Other than the incarcerations for common assault in 1872and 1874, we have very little information about the life of Frederick. The only family members who were alive at the time he died in 1925 were infants at that time and have no recollections. We do however have some certificates, census information, photographs and details of his funeral expenses.
What we do know is that Frederick was living in the south of Wales from an early age. The main industry in this area was coal mining and he was working in this industry when he met and married Anne Osborn. He was a coal miner all of his working life until he retired in New Trimdon (Trimdon Colliery). His job as a stoneman was to open up passageways through the coal seams to allow access for coalface workers, equipment and the narrow gauge railway for the removal of coal. Typically they would blast the rock, remove the spoil and install roof arches to prevent rock fall.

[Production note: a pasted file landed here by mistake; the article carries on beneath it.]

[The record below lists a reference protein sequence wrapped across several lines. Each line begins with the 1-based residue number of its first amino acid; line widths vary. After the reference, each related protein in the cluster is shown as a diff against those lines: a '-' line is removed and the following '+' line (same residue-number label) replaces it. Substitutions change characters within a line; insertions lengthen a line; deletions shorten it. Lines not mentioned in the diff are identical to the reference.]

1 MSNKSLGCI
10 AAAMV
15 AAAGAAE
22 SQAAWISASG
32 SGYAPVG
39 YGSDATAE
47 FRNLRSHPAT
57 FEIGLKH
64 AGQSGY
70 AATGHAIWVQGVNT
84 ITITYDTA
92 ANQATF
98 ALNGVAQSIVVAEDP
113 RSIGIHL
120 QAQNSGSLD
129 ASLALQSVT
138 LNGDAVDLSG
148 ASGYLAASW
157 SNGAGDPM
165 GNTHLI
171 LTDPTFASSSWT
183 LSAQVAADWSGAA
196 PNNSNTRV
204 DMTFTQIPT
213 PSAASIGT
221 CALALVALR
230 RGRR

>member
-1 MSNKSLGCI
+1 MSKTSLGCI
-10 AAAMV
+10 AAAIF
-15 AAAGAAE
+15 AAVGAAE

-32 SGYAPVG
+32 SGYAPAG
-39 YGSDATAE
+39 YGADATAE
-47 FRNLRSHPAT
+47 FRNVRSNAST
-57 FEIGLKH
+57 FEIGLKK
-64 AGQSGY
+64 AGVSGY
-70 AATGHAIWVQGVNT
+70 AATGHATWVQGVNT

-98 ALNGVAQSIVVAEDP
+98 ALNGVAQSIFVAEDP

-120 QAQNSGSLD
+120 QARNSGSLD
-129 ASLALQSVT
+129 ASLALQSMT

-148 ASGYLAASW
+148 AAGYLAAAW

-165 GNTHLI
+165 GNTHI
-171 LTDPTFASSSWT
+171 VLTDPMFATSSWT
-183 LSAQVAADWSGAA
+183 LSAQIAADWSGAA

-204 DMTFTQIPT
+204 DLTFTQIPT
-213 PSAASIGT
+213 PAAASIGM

His Death Certificate dated 9th November 1925 at Trimdon Colliery, shows his age as; 79, his occupation as; coalminer stoneman underground retired, cause of death as; old age, disordered action of heart in time and rhythm. Witnessed by George Craggs, son in law in attendance of Trimdon Colliery.
An obituary for Frederick’s wife Annie Shorthouse in 1939 states that they were both active in the Methodist Church with Frederick being a local preacher and Sunday School Superintendent for over thirty years.
At the time of death he was living in Pringle Street, Trimdon Colliery, he was buried in the graveyard of St Paul’s Church at Deaf Hill at double depth and marked by a headstone. The funeral expenses were as follows:
STATION TOWN CO-OPERATIVE SOCIETY
November 26th 1925
Mrs Shorthouse, Trimdon Colliery
(Re. The late Frederick Shorthouse.)
DR TO STATION TOWN CO-OPERATIVE LTD.
1925, Nov 12th
To supply Elm Coffin
Hearse, Pastor, Bearers and Carrying
And Funeral Arrangements, £12:10: 0
Extras for Double Depth
Grave, fees and board. £ 1: 0: 0
Paid (written over stamp)
J W Brown Nov 28th 1925